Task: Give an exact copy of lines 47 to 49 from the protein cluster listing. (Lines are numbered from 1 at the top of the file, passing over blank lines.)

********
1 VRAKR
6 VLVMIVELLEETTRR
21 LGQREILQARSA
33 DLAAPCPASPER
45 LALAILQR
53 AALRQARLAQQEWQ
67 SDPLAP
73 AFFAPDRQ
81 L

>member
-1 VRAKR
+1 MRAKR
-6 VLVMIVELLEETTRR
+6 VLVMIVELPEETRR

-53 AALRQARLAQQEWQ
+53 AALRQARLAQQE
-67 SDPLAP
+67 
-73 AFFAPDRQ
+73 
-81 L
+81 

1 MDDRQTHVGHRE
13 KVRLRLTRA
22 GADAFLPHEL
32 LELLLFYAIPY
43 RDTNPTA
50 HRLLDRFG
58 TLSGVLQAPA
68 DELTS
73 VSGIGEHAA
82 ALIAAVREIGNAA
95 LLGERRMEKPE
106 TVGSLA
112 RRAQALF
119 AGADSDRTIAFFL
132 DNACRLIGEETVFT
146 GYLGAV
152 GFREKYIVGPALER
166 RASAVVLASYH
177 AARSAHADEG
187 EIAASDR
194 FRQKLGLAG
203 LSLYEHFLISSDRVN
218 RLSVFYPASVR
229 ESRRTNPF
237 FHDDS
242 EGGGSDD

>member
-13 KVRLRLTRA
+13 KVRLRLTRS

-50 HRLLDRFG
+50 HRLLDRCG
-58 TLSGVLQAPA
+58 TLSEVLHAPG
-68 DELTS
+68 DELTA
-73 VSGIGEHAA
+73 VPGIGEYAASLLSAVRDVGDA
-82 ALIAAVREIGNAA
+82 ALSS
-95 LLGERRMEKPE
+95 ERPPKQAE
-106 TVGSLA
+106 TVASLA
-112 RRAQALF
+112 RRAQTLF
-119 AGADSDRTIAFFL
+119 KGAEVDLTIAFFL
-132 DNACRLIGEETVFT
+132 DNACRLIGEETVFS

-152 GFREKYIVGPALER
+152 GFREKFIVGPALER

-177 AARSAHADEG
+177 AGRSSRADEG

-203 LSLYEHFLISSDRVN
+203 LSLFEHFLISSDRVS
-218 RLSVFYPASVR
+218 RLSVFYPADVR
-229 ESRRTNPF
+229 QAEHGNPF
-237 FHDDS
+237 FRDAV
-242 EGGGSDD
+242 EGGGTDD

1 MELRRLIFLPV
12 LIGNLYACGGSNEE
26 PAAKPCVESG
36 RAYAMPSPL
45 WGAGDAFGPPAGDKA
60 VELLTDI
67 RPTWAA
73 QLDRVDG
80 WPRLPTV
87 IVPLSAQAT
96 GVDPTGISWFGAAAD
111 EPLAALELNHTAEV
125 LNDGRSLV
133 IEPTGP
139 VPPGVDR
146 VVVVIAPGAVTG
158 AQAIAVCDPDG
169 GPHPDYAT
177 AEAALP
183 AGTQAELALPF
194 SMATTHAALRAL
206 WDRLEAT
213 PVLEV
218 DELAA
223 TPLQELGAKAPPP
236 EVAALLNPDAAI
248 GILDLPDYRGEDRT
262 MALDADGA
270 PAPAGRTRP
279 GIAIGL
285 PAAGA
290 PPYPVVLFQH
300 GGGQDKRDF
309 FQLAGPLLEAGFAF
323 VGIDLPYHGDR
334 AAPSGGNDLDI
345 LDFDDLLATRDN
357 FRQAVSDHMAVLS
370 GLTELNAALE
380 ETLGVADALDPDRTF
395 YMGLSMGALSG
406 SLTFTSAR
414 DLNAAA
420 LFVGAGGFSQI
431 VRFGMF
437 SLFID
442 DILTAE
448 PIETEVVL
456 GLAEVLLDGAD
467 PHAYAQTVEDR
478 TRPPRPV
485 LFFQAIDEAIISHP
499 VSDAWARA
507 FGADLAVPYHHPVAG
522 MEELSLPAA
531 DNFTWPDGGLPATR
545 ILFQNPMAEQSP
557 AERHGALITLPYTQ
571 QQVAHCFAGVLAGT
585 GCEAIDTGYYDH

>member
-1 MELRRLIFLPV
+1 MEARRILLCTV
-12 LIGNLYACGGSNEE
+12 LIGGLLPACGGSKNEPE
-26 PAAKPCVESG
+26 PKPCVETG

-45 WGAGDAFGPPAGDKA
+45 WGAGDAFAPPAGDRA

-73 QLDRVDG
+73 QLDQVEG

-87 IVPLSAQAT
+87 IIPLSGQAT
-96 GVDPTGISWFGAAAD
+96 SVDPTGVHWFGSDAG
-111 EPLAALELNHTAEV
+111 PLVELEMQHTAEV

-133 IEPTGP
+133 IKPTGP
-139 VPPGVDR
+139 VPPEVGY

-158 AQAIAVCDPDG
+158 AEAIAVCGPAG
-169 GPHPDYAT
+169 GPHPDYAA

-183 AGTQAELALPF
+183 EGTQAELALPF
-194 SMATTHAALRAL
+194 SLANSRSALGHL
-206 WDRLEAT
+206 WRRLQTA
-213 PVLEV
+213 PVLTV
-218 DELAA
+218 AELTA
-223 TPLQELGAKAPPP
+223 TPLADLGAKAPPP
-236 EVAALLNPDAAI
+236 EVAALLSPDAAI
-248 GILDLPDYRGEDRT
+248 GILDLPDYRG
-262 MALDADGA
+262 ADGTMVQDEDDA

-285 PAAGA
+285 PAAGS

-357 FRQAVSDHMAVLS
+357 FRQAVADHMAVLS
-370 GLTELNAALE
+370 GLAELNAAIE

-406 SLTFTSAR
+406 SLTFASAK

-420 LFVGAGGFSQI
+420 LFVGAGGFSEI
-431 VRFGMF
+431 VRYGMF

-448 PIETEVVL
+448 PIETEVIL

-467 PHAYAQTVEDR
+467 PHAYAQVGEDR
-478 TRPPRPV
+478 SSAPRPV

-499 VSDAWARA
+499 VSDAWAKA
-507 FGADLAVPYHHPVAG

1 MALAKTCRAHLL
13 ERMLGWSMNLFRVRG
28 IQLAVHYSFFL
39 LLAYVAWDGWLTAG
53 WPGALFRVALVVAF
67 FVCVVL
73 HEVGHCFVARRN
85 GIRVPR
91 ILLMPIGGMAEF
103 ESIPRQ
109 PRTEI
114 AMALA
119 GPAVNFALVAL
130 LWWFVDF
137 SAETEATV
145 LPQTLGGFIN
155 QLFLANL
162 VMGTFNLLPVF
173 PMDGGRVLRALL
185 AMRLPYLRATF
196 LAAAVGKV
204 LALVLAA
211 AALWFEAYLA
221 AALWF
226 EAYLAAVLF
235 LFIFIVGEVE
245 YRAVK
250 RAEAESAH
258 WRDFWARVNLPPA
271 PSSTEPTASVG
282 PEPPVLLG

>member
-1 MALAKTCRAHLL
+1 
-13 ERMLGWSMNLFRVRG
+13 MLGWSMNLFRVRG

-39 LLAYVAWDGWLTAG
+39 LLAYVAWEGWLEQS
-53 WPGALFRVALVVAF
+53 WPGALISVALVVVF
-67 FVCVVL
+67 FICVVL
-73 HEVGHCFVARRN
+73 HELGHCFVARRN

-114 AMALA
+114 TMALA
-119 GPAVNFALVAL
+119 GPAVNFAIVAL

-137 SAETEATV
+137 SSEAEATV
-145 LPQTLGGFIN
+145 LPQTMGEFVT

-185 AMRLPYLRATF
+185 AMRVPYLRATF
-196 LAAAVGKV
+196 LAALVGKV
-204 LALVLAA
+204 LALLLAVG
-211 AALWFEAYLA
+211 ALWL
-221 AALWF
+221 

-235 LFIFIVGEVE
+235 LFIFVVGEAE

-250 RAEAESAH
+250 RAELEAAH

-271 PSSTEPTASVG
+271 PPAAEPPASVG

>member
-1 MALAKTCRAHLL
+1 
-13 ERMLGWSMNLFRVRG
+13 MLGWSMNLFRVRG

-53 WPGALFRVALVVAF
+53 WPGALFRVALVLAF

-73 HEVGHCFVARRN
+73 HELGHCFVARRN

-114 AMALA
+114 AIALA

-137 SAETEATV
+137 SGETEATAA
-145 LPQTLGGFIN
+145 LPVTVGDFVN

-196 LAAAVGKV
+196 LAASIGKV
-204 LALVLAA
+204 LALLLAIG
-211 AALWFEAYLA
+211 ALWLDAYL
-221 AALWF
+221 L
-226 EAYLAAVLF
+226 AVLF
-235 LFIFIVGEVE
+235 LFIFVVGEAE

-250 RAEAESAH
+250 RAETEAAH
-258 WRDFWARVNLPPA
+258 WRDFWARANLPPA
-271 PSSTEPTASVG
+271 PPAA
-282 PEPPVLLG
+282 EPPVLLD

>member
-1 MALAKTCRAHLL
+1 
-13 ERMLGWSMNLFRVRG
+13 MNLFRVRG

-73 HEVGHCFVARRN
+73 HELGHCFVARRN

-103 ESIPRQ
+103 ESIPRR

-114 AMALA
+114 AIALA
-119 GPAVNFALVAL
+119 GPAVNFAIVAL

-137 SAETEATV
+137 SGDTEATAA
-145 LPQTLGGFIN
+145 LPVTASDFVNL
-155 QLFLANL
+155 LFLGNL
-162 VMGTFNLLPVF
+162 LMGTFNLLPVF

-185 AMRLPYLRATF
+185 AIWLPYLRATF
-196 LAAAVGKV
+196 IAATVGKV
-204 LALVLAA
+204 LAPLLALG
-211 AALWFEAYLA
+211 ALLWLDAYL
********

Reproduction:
237 FHDDS
242 EGGGSDD

>member